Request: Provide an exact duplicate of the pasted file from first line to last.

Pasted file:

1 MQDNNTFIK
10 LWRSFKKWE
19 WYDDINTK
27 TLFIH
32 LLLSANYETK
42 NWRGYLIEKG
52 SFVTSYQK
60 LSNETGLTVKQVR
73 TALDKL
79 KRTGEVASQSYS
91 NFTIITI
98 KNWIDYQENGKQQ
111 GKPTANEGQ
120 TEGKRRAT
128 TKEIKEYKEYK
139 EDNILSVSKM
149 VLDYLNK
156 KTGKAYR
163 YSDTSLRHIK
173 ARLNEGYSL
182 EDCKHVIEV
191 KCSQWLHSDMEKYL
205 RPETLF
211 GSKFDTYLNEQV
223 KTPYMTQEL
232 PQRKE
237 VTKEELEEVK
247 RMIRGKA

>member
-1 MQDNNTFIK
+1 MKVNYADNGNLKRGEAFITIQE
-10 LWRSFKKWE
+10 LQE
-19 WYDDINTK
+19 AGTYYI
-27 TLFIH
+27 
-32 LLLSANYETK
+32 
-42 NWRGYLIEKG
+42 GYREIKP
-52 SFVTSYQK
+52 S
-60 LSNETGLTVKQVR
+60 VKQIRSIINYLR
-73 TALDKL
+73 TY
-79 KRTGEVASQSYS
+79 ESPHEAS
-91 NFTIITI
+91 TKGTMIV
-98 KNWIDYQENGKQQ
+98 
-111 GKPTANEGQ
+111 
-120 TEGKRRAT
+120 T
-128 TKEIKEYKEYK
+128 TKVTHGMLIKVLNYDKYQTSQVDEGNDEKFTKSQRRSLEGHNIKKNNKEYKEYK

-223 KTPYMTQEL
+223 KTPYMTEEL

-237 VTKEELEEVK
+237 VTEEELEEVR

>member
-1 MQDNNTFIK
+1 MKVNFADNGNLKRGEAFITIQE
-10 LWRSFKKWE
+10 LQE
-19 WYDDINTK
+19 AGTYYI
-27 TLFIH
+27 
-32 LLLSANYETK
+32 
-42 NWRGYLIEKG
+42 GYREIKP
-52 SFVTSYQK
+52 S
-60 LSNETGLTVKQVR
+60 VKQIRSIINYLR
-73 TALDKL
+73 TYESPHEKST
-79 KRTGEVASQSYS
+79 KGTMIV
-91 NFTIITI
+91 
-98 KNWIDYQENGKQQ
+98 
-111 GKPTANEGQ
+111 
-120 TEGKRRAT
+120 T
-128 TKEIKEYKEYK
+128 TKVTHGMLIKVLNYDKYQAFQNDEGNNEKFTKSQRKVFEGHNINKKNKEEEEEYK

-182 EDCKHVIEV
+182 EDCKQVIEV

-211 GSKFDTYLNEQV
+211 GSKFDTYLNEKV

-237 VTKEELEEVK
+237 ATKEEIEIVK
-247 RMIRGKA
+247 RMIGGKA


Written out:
1 MQDNNTFIK
10 LWRSFKKWE
19 WYDDINTK
27 TLFIH
32 LLLSANYETK
42 NWRGYLIEKG
52 SFVTSYQK
60 LSNETGLTVKQVR
73 TALDKL
79 KRTGEVASQSYS
91 NFTIITI
98 KNWIDYQENGKQQ
111 GKPTANEGQ
120 TEGKRRAT
128 TKEIKEYKEYK
139 EDNILSVSKM
149 VLDYLNK
156 KTGKAYR
163 YSDTSLRHIK
173 ARLNEGYSL
182 EDCKHVIEV
191 KCSQWLHSDMEKYL
205 RPETLF
211 GSKFDTYLNEQV
223 KTPYMTQEL
232 PQRKE
237 VTKEELEEVK
247 RMIRGKA

>member
-1 MQDNNTFIK
+1 MKVNYADNGNLKRGEAFITIQE
-10 LWRSFKKWE
+10 LQE
-19 WYDDINTK
+19 AGTYYI
-27 TLFIH
+27 
-32 LLLSANYETK
+32 
-42 NWRGYLIEKG
+42 GYREIKP
-52 SFVTSYQK
+52 S
-60 LSNETGLTVKQVR
+60 VKQIRSIINYLR
-73 TALDKL
+73 TY
-79 KRTGEVASQSYS
+79 ESPHEAS
-91 NFTIITI
+91 TKGTMIV
-98 KNWIDYQENGKQQ
+98 
-111 GKPTANEGQ
+111 
-120 TEGKRRAT
+120 T
-128 TKEIKEYKEYK
+128 TKVTHGMLIKVLNYDKYQTSQVDEGNDEKFTKSQRRSLEGHNIKKNNKEYKEYK

-223 KTPYMTQEL
+223 KTPYMTEEL

-237 VTKEELEEVK
+237 VTEEELEEVR

>member
-1 MQDNNTFIK
+1 MKVNFADNGNLKRGEAFITIQE
-10 LWRSFKKWE
+10 LQE
-19 WYDDINTK
+19 AGTYYI
-27 TLFIH
+27 
-32 LLLSANYETK
+32 
-42 NWRGYLIEKG
+42 GYREIKP
-52 SFVTSYQK
+52 S
-60 LSNETGLTVKQVR
+60 VKQIRSIINYLR
-73 TALDKL
+73 TYESPHEKST
-79 KRTGEVASQSYS
+79 KGTMIV
-91 NFTIITI
+91 
-98 KNWIDYQENGKQQ
+98 
-111 GKPTANEGQ
+111 
-120 TEGKRRAT
+120 T
-128 TKEIKEYKEYK
+128 TKVTHGMLIKVLNYDKYQAFQNDEGNNEKFTKSQRKVFEGHNINKKNKEEEEEYK

-182 EDCKHVIEV
+182 EDCKQVIEV

-211 GSKFDTYLNEQV
+211 GSKFDTYLNEKV

-237 VTKEELEEVK
+237 ATKEEIEIVK
-247 RMIRGKA
+247 RMIGGKA